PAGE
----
NYT obituary smackdown: lauren bacall vs. lorin maazel edition

lauren-bacall-creative

if celebrities play out our societal anxieties, hopes, dreams, blah blah blah on a conveniently more manageable, individualized scale then obituaries do the same for biography.

it’s all here, gang. i’ve said this before and i’ll say it again: we write women’s lives differently than we write the lives of men. EVERYWHERE. even obits. (btw, this inequality isn’t gender limited, obvi. it extends to race, class, region, etc. but i write about life writing and gender so this is about life writing and gender.)

exhibit A: bacall.

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NYT obituary smack-down: joan fontaine v. peter o’toole edition

Olivia de Havilland & Joan Fontaine

the thing about sexism is that it’s so often subversive, so woven into the culture that you can just be all like ‘oh no, that’s not sexism, it’s just a difference in talents/skills/blahblahblah/whatev, and that’s why that person is written about that way.’ 

so one way of looking at the vast difference between the obituaries of joan fontaine and peter o’toole, both of whom died this weekend, is to say that peter o’toole’s was the more important career. which, were i more familiar with the films of either, i would try to make a convincing case for at this point, because i’d prefer not to have to confront how deeply messed up are the ways that we write about women’s lives within american culture, but alas… NAW. so let’s take a look. Continue reading

teddy

(26 august 2009)


teddy and i don’t go back very far. well, we do by default simply because he’s eulogized pretty much all of my biographical crushes, but i don’t have a big Teddy Anecdote beyond what i’ve said before:

i’ve dated teddys.

i feel sorry for teddys.

i want nothing to do with teddys.

teddys are bad, bad news.

teddy will be remembered for many, many things, but i think it is quite possibly teddy’s greatest accomplishment that he was able to overcome being a teddy and get something done. it was probably also his greatest sacrifice.

there was this moment on the evening january 20, 1961 when, in the grandstands of the national guard armory at his brother’s inaugural ball, the stunning joan kennedy leaned over to her husband teddy and asked if he was serious about moving to california to start a life completely apart from his family and their politics.

he was. but he didn’t. i shudder to think what america would be if he had.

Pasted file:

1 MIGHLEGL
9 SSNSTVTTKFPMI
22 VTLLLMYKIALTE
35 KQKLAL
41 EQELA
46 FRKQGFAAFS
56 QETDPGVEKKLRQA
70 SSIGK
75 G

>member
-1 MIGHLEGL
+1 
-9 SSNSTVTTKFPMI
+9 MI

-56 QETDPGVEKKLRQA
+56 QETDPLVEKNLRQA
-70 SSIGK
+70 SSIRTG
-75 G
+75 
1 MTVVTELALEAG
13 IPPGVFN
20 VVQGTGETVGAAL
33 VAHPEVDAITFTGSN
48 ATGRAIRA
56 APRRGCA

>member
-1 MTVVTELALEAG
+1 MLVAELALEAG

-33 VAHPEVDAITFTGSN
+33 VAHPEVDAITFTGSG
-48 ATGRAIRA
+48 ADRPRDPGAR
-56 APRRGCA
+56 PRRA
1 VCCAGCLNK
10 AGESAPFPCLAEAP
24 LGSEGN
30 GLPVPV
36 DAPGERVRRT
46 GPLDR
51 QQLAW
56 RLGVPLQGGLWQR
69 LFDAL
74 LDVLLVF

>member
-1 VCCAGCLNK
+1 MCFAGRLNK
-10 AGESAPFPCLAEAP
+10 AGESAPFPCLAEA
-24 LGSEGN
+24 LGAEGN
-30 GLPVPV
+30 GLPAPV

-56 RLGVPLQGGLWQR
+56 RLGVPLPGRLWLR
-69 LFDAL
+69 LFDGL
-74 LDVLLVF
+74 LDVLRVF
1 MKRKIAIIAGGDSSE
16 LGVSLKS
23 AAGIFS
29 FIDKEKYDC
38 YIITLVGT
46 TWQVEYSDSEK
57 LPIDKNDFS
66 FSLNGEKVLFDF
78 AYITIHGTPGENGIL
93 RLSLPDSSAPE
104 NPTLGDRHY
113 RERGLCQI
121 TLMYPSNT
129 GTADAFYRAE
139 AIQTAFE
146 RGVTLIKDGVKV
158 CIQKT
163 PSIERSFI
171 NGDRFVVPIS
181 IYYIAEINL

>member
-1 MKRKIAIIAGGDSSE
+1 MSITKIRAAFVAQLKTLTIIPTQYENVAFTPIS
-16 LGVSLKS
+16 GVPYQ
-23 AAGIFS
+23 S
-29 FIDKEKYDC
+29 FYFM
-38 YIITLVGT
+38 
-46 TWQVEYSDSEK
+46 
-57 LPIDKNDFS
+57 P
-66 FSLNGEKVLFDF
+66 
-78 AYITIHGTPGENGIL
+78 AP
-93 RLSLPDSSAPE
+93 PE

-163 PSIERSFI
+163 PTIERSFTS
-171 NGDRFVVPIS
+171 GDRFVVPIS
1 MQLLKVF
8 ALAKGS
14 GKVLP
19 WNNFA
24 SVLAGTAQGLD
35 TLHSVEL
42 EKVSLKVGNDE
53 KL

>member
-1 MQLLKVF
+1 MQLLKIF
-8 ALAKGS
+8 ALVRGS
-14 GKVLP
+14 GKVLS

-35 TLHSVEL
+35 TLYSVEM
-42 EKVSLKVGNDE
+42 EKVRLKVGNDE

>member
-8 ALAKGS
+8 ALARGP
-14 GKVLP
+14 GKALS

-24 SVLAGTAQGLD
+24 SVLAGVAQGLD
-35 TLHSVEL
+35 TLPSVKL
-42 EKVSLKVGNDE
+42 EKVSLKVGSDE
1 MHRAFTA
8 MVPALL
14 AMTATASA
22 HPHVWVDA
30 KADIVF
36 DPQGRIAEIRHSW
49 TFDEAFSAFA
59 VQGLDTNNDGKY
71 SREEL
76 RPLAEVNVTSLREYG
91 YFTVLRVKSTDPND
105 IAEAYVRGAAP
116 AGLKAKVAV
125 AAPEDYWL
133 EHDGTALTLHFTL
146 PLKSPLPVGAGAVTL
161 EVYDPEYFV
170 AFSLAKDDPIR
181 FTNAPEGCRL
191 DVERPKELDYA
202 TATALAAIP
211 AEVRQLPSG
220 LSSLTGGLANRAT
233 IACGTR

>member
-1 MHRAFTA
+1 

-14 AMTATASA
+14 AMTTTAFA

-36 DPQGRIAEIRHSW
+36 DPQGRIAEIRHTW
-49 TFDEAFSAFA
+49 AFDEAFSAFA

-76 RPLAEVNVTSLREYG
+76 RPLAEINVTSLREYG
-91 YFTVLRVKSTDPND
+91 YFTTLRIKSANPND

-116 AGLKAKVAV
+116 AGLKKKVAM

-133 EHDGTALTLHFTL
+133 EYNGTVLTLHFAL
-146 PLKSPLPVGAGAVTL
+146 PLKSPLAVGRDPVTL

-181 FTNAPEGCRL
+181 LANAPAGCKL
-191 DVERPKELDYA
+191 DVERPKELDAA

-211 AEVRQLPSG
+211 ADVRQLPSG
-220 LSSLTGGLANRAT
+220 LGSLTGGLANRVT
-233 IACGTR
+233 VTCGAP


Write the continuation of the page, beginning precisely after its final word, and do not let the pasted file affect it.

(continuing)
showtime

(26 june 2009)

in 1993, josh pateet was quite possibly the coolest kid in page middle school, if not the world. at the time, i wasn’t aware of having a crush on him. i was all consumed with unexpressed love for tony cromierr but looking back now, i think maybe i was a little in love with josh pateet as well. in that way that middle school girls can be in love with eleven boys at once.

because josh pateet was hot. an undeveloped yet dangerous, skinny sixth grade boy type of hot. he had a cowlick. he wore white button-downs and black pants. and he had a michael jackson impersonation.

a white button-down and pop music. this is all a girl needs.

josh pateet was semi-famous school-wide for this michael jackson impersonation. we’re talking winter of 1993, so michael jackson was everywhere. he’d not yet been accused of molesting little boys. he’d just married lisa marie. their joint barbara walters interview was so significant that josh pateet brought in a VHS that we watched in mr. adams’ history class as an example of “seeing history unfold.”

josh pateet. the page middle school talent show seemed to have been invented just for him.

we’re talking about a school that was literally situated between two cow farms. for a month out of every year, the whole place smelled like manure. it was a setting in which a michael jackson impersonation seemed the height of glamor and we reacted accordingly.

every year of those three years, when talent show time rolled around, josh pateet’s performance was held to the last, presumably so he wouldn’t shame the other acts. when the lights were dimmed and “beat it” came pounding over a sound-system so out-dated it seemed the music was thrashing inside to fight its way out, we cheered for josh pateet as though this were a once-in-a-lifetime sight rather than a spectacle we were treated to whenever a teacher finished early in class and had nothing else with which to fill the time.

i often wonder what happened to him. he seemed awfully big for a school so small. is he married? is he gay? has he gone on to do great things or did he peak at page middle?

but mostly i wonder if he remembers those days– those moments, innocent in their showiness, that have flickered through my mind every time i’ve seen anything to do with michael jackson ever since– when a boy with a cowlick moonwalked across the cougar painted on the polished floor, reveling in being someone he wasn’t as 250 preteens cheered for him in a darkened gym as if he were the real thing.